The treatment of patients with Ra-223 has been simulated by Horn et al. who externally irradiated isolated human lymphocytes on top of a 37 kBq Am-241 source24. They observed that multiple α-particle traversals of one cell induced a pan-nuclear γ-H2AX staining whose intensity depends on the number of tracks in the cell24. Extensively phosphorylated pan-γ-H2AX chromatin was also seen in cancer cells hit by multiple α-particles in the range of up to several Gy40. Unfortunately, the study of Horn et al. failed to provide values for the absorbed dose to the lymphocytes by α-particle irradiation and consequently, no correlation of the number of tracks and nuclei with pan-γ-H2AX formation to the absorbed doses could be established.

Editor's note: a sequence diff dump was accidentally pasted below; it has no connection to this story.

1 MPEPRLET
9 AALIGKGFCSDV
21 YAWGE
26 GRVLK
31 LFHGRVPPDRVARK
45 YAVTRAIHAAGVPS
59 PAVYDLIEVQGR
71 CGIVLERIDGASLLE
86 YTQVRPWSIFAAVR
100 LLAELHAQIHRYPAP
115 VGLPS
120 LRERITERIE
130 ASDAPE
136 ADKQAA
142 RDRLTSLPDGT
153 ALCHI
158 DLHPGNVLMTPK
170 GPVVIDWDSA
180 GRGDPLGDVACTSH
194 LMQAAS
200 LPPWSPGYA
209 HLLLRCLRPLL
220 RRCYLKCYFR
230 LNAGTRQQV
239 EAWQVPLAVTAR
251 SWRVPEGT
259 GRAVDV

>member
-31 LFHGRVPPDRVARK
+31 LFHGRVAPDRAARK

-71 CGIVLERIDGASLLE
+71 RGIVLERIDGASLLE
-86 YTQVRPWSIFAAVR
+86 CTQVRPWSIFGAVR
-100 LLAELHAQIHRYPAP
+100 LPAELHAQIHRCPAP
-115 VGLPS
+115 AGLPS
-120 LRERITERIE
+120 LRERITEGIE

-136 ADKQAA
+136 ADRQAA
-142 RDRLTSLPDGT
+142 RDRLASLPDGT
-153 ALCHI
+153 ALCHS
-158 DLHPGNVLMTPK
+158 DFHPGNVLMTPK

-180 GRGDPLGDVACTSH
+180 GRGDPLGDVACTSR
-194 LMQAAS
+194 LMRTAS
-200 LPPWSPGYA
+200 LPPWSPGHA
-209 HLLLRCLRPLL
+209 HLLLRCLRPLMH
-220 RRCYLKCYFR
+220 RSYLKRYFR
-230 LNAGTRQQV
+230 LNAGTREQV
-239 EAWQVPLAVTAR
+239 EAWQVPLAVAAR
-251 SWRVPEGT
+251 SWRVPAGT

Similar to our present study, Ding et al. also observed a linear correlation between the frequency of γ-H2AX tracks and the cumulative absorbed dose in in-vitro Rn-222 exposed human blood lymphocytes33. Yet, their absorbed doses (1.74–6.85 mGy) and γ-H2AX signal track frequencies were about one magnitude lower and the slope of the linear curve was 55% smaller relative to the slope value we obtained here. With respect to dose estimation it is of note that Ding et al. considered cumulative absorbed α-doses determined by a solid-state CR-39 track detector and did not consider any β-contribution. In contrast, we used decay data and activity measurements of each blood sample to calculate α- and β-doses. Ding et al. also obtained a linear dose-response relationship for individual γ-H2AX foci frequencies and, in contrast to our observations, they found that the number of γ-H2AX foci was significantly higher than the baseline value even at a cumulative dose of 1.74 mGy. However, the different irradiation conditions and counting criteria make a direct comparison to our results problematic. Ding et al. irradiated isolated lymphocytes in-vitro with radon gas in an angle range between 0 to 180 degrees for 1–6 h whereas we uniformly distributed the Ra-223 solution in the blood by constant mixing for 1 h. With regard to cell evaluation and track geometry, Ding et al. counted only linear γ-H2AX foci tracks and therefore did not consider the tracks of the α-particles having traversed the cells perpendicular to the slide plane. Due to focus frequencies in the per mill range, Ding et al. had to enumerate linear γ-H2AX foci tracks and foci in 2000–4000 cells, while our setup revealed track frequencies in the percentage range, which relates to the different absorbed doses monitored. In our setup, evaluation of 100 cells per sample sufficed to reveal an α-exposure, which may be beneficial for biodosimetric applications.